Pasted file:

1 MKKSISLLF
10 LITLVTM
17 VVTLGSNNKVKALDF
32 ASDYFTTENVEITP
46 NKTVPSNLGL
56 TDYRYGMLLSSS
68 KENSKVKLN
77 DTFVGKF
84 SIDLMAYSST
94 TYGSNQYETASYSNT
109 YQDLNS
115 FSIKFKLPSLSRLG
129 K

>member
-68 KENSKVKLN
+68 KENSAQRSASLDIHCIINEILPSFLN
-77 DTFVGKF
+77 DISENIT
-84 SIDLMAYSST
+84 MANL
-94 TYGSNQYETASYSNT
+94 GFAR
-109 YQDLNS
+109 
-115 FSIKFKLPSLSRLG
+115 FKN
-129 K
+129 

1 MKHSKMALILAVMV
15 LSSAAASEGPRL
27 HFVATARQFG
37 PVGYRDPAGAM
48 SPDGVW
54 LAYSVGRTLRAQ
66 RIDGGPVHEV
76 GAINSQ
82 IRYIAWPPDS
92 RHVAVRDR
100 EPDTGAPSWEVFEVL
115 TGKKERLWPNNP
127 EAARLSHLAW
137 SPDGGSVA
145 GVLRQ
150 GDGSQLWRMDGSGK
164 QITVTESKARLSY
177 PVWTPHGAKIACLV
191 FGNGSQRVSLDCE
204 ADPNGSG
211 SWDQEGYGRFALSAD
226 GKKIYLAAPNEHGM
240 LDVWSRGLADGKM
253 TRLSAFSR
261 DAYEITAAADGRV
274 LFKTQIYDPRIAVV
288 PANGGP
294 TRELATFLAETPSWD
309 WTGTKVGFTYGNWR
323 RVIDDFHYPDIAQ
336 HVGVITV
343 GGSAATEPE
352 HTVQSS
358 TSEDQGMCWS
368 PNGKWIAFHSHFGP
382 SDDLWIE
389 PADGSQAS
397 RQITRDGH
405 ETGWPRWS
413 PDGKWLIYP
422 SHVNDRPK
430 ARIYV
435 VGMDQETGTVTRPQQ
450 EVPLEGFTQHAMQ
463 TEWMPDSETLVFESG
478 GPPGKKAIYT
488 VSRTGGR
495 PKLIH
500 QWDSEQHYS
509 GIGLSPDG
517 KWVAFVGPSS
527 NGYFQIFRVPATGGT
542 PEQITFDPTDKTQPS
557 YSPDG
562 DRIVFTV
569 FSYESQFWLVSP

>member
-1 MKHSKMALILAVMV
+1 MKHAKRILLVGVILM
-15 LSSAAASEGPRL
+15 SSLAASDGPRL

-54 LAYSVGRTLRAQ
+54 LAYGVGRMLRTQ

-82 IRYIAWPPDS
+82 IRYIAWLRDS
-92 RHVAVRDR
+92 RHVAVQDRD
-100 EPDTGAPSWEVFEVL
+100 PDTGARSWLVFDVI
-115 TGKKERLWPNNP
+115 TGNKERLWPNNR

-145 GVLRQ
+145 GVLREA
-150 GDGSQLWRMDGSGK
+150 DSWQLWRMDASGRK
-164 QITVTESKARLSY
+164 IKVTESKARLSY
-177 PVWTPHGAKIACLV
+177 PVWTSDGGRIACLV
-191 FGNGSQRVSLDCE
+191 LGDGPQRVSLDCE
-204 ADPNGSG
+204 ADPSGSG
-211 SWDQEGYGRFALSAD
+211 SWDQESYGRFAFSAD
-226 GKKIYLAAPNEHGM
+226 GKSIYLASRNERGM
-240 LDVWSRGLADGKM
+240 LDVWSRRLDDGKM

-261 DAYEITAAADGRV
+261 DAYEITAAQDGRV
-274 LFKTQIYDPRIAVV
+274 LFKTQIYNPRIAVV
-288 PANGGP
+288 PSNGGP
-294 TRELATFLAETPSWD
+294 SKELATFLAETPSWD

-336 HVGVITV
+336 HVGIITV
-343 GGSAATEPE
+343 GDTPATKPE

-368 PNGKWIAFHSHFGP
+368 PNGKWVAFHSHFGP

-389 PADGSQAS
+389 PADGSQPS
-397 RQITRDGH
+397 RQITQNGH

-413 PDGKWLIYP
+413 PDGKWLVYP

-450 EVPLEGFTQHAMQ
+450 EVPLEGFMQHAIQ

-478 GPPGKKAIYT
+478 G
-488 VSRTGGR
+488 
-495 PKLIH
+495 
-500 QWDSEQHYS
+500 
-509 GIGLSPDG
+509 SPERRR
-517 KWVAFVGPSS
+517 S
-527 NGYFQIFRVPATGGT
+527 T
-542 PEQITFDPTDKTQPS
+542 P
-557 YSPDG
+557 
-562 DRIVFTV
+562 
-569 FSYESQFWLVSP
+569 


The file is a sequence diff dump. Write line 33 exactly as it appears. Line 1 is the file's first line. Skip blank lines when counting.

48 SPDGVW